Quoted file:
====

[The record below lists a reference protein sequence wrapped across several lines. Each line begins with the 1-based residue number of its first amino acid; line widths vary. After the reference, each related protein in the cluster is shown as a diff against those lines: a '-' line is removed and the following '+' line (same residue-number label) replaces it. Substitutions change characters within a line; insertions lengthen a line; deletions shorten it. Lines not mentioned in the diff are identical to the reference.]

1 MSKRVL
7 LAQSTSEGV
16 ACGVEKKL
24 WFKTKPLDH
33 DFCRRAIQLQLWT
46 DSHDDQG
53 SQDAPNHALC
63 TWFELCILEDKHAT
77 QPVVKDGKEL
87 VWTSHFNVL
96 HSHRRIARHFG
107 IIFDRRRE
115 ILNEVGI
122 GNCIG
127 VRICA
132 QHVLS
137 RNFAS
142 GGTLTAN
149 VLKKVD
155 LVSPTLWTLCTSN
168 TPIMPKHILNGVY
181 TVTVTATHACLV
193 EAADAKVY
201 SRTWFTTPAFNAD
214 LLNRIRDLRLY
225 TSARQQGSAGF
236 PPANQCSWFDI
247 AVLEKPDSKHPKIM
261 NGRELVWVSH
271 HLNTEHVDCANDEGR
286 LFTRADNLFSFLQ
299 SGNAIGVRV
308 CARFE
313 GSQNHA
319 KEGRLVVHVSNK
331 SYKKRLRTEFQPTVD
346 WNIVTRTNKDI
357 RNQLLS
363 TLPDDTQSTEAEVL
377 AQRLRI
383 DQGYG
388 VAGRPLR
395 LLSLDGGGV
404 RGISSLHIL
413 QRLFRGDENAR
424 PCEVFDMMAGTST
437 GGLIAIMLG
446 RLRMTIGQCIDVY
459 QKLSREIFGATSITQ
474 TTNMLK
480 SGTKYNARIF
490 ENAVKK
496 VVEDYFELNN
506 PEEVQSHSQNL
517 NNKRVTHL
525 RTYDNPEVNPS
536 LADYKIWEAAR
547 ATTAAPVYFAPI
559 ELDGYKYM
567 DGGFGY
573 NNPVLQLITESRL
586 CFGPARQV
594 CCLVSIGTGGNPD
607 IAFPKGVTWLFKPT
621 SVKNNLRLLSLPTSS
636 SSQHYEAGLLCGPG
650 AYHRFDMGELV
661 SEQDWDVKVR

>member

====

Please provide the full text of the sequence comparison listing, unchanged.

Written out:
[The record below lists a reference protein sequence wrapped across several lines. Each line begins with the 1-based residue number of its first amino acid; line widths vary. After the reference, each related protein in the cluster is shown as a diff against those lines: a '-' line is removed and the following '+' line (same residue-number label) replaces it. Substitutions change characters within a line; insertions lengthen a line; deletions shorten it. Lines not mentioned in the diff are identical to the reference.]

1 MSKRVL
7 LAQSTSEGV
16 ACGVEKKL
24 WFKTKPLDH
33 DFCRRAIQLQLWT
46 DSHDDQG
53 SQDAPNHALC
63 TWFELCILEDKHAT
77 QPVVKDGKEL
87 VWTSHFNVL
96 HSHRRIARHFG
107 IIFDRRRE
115 ILNEVGI
122 GNCIG
127 VRICA
132 QHVLS
137 RNFAS
142 GGTLTAN
149 VLKKVD
155 LVSPTLWTLCTSN
168 TPIMPKHILNGVY
181 TVTVTATHACLV
193 EAADAKVY
201 SRTWFTTPAFNAD
214 LLNRIRDLRLY
225 TSARQQGSAGF
236 PPANQCSWFDI
247 AVLEKPDSKHPKIM
261 NGRELVWVSH
271 HLNTEHVDCANDEGR
286 LFTRADNLFSFLQ
299 SGNAIGVRV
308 CARFE
313 GSQNHA
319 KEGRLVVHVSNK
331 SYKKRLRTEFQPTVD
346 WNIVTRTNKDI
357 RNQLLS
363 TLPDDTQSTEAEVL
377 AQRLRI
383 DQGYG
388 VAGRPLR
395 LLSLDGGGV
404 RGISSLHIL
413 QRLFRGDENAR
424 PCEVFDMMAGTST
437 GGLIAIMLG
446 RLRMTIGQCIDVY
459 QKLSREIFGATSITQ
474 TTNMLK
480 SGTKYNARIF
490 ENAVKK
496 VVEDYFELNN
506 PEEVQSHSQNL
517 NNKRVTHL
525 RTYDNPEVNPS
536 LADYKIWEAAR
547 ATTAAPVYFAPI
559 ELDGYKYM
567 DGGFGY
573 NNPVLQLITESRL
586 CFGPARQV
594 CCLVSIGTGGNPD
607 IAFPKGVTWLFKPT
621 SVKNNLRLLSLPTSS
636 SSQHYEAGLLCGPG
650 AYHRFDMGELV
661 SEQDWDVKVR

>member